It’s winter but dengue still here
The severity of dengue infection continues to be high even as winter is here, which is otherwise a lean season for the disease.
The authorities have yet to take necessary steps during lean periods (November-April), which are vital to controlling the spread of dengue in the following season, said experts.
Meanwhile, 3 dengue patients died while 971 others were hospitalised in the last 24 hours till yesterday morning, according to the Directorate General of Health Services.
The death toll thereby rose to 1,598, while the total number of cases rose to 3,08,167.
GM Saifur Rahman, assistant professor of medical and applied entomology at the National University, said the current weather conditions are still favourable for breeding of Aedes mosquitoes, the vector of dengue fever, as the temperature has not come down significantly yet and the country is still experiencing rain.
Mosquito control activities are not being done properly, which is one of the main causes of the persistent rise in the number of dengue cases this year, he said.
It is really tough to control Aedes mosquitoes once they spread everywhere, he also said.
If herd immunity is developed or if the temperature comes down to below 16 degrees Celsius, then the disease is likely to come under control naturally, Saifur said.
To contain the spread next year, the authorities concerned will have to chalk out a plan now and take necessary steps, he said.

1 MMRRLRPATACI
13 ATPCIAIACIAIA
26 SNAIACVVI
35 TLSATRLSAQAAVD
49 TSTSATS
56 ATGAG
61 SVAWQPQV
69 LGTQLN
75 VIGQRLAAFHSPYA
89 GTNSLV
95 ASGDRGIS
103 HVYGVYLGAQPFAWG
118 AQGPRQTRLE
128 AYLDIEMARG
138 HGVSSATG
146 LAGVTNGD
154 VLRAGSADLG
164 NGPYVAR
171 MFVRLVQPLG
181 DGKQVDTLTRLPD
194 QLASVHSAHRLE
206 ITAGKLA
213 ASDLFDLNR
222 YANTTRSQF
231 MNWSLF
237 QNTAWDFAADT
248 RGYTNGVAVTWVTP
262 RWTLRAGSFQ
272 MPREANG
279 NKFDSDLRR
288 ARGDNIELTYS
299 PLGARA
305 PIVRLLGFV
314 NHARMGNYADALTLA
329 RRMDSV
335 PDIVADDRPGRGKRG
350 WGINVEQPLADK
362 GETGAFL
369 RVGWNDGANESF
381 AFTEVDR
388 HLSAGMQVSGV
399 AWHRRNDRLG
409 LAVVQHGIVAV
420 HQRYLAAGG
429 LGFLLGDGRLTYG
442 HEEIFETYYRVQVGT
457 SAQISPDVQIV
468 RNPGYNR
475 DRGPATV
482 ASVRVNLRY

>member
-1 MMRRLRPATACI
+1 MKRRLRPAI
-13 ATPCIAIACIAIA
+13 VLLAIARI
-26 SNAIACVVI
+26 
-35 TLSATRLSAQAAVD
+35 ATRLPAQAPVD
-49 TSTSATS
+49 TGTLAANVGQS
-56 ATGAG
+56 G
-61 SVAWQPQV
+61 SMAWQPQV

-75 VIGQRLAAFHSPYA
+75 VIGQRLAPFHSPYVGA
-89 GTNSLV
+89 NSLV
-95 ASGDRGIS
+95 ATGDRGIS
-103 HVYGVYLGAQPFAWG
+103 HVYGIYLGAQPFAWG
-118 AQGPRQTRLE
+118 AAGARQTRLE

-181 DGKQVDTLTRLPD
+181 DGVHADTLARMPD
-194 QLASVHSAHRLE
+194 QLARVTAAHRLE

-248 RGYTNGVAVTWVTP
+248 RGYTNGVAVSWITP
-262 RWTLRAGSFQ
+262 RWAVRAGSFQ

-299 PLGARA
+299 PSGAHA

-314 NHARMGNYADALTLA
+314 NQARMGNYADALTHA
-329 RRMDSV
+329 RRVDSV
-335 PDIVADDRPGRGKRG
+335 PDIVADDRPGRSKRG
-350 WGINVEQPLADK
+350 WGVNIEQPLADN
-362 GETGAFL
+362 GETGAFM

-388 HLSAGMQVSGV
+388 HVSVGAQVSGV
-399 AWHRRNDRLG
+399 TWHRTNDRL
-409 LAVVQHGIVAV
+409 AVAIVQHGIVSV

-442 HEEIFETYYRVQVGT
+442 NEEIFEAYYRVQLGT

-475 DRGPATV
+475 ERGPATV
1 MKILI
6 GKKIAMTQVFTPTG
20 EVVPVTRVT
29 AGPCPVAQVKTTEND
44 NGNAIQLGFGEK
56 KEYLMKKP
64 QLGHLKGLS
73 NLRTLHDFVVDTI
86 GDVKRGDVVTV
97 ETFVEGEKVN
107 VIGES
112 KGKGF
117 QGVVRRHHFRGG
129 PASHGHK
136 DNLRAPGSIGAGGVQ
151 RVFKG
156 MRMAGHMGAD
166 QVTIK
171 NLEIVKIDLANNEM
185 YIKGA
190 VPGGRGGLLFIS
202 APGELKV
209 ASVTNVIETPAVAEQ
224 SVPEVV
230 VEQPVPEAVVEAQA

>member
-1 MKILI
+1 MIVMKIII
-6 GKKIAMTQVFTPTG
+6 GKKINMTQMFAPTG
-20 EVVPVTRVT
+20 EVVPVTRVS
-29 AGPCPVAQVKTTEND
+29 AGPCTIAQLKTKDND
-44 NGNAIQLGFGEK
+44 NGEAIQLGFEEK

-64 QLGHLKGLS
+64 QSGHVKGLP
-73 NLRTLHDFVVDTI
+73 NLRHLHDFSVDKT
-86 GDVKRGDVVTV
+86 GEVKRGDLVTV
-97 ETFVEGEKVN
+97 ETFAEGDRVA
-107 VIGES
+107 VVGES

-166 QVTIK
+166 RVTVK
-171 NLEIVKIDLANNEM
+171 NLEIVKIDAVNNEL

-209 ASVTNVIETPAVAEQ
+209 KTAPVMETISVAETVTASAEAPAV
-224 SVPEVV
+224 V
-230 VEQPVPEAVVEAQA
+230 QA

"The absence of surveillance and initiating necessary steps outside Dhaka, especially in district towns, are causing higher infections this year," Saifur added.
Public health expert Mushtaq Hossain said failure in health management is also behind the huge number of deaths from dengue this year.
"The medical college hospitals are still overwhelmed with both critical and normal dengue patients. Many patients are being treated on floors. It becomes difficult for even highly skilled nurses and doctors to provide quality treatment in this situation," he said.
The number of deaths could be reduced if there were adequate facilities to provide treatment at primary healthcare centres, Mushtaq said.
He suggested equipping the rural primary health care centres with medical facilities for treating dengue patients.
HM Nazmul Ahsan, associate professor at Shaheed Suhrawardy Medical College Hospital, said the death rate this year was greater among high-risk group patients -- elderly, infants, obese, pregnant women, and patients with comorbidities like diabetes, high blood pressure, and complications of heart, kidney, lung, and liver.